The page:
Mortgage interest is basically the fee that you pay the lender for loaning you money on your home. You can deduct mortgage interest on your personal income tax return if you are eligible to itemize deductions. The itemization total is deducted from your income and serves the purpose of lowering your taxable income. If you have a second home and the home meets the Internal Revenue Service (IRS) standards for a qualifying home then you can deduct the interest paid on it as well.
The steps below are moderately easy to understand and will show you the process to follow how you can deduct mortgage interest when you file your returns. You will need a mortgage statement or Form 1098 from your lender, calculator, tax preparation forms or software for online filing, and pencil and paper for noting calculations. Let’s start with the very first step.
Look through IRS Form Schedule A, Itemized Deductions, and find all the documents that tell you the figures you will need to claim. Some of these are interest associated with your home mortgage, taxes paid to the state and property taxes, and any contributions to qualifying charities. Add those totals and compare with the standard deduction that you are allowed for your filing status. For now the standard deductions are:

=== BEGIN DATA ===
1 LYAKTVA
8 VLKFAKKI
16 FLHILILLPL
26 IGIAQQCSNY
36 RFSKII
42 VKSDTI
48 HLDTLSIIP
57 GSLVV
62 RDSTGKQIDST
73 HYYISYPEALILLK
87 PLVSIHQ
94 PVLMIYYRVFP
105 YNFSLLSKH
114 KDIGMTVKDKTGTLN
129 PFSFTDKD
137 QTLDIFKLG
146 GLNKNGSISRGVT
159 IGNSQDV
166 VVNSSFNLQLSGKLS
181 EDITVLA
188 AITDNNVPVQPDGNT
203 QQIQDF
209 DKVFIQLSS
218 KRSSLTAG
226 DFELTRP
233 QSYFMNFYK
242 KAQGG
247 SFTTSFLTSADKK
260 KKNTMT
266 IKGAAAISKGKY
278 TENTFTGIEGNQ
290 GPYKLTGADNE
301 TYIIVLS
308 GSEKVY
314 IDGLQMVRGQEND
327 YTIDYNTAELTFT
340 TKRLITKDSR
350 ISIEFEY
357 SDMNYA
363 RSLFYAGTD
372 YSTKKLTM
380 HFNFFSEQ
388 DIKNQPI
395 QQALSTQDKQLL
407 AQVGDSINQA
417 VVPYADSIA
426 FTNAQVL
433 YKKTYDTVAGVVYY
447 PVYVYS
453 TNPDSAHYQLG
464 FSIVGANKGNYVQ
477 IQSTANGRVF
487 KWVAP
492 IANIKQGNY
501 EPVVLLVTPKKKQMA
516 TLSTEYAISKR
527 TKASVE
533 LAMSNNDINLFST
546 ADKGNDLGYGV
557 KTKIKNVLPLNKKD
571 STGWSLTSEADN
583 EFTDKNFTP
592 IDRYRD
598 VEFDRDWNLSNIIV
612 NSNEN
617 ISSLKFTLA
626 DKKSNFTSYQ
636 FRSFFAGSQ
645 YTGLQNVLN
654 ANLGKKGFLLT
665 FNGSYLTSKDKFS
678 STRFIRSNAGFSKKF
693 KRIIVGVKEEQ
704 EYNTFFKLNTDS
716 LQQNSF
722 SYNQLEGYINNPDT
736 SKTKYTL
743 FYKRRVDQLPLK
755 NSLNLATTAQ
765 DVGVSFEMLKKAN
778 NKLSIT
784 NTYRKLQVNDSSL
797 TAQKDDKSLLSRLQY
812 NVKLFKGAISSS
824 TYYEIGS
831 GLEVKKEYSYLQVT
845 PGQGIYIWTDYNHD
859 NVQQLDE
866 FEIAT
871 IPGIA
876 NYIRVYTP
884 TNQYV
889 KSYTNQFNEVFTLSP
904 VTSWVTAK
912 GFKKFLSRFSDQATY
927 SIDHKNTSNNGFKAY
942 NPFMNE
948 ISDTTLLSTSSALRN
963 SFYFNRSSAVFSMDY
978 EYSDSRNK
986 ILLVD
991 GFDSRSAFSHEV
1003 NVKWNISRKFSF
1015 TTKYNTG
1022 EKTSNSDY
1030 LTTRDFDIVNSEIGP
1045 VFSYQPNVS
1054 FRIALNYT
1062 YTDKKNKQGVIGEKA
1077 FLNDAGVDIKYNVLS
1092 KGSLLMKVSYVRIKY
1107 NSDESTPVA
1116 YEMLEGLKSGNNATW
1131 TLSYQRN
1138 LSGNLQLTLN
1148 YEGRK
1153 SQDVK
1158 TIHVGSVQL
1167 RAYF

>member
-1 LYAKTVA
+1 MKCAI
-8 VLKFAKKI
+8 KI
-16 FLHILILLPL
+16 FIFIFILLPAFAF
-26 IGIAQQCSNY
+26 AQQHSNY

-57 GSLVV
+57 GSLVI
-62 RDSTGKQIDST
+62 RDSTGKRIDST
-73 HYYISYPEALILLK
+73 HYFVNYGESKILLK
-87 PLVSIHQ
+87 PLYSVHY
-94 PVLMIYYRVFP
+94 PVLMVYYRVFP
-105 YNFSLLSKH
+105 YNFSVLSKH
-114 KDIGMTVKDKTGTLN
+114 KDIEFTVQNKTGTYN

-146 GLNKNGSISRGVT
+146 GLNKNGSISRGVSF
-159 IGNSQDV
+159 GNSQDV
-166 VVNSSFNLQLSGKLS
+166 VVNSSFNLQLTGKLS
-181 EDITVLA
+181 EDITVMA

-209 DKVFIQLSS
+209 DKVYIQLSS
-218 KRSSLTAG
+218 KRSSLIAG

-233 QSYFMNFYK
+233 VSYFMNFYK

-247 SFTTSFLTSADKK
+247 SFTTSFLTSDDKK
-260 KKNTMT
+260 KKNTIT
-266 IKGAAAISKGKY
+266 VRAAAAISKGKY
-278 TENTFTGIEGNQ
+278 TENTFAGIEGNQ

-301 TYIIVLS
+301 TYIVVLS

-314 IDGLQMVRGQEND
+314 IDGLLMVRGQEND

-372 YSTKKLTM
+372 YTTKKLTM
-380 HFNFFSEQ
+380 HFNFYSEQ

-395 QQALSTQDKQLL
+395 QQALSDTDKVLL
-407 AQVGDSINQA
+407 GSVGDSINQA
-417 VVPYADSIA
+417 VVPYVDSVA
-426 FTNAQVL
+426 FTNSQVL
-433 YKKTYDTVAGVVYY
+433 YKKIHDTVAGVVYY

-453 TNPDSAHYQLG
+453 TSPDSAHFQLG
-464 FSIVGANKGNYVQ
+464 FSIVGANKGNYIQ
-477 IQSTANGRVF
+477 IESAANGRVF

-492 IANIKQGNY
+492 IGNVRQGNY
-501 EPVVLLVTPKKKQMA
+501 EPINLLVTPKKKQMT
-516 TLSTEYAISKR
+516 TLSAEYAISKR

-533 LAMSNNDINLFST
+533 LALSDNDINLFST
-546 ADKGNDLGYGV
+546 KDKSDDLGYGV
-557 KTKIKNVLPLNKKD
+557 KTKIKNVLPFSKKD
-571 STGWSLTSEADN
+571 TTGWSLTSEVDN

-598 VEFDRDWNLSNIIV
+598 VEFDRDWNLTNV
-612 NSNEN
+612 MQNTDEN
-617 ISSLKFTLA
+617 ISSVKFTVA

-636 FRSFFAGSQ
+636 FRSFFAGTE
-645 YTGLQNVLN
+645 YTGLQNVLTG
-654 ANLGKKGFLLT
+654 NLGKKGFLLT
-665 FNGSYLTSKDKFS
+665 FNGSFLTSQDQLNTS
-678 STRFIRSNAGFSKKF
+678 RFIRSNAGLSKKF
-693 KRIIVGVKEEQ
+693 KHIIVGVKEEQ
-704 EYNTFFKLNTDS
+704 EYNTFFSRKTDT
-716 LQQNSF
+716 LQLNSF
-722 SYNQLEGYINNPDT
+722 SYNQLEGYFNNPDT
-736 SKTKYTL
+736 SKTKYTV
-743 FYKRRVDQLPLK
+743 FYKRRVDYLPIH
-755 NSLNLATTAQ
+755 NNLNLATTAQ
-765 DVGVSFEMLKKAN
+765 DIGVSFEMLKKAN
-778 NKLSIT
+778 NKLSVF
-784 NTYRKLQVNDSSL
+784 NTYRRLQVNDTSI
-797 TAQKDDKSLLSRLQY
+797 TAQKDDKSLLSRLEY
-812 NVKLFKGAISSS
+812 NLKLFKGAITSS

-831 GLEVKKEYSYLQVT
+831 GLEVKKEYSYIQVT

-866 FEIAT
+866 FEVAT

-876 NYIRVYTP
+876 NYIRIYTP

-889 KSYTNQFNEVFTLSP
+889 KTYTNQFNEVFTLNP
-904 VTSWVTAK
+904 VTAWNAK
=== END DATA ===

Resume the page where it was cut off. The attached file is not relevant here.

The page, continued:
-Married and filing jointly: $7,200
-Married and filing separately: $3,600
-Head of household: $6,350
Find your standard deduction and if your itemized total from Schedule A is less, then you cannot deduct mortgage interest on your return.
If you can deduct mortgage interest, then begin filling out Schedule A. Section three is for deductions on your home loan.
You are required to list the name of the institution that you paid the interest to on the form where you list the amount. You can look at Form 1098 that the lender is required to send to you at the end of each tax year and find the amount on the Form that shows interest paid.
If you paid interest to an individual you must list their name and identifying information. They will not send you a Form 1098 so you will have to look at an amortization schedule to determine the amount paid to interest.
If the loan was for your primary residence and you paid points during the tax year for which you are filing, you can deduct those points paid. If you paid points for a loan for a second home, you can only deduct the amount paid over the life of the loan. Again, if you look on Form 1098, you will find the amount paid for points listed.
Finish listing all the qualifying deductions on Schedule A and put the total on IRS Form 1040. If you are unsure whether you can deduct mortgage interest on your personal return speak with your tax preparer or an attorney familiar with tax law.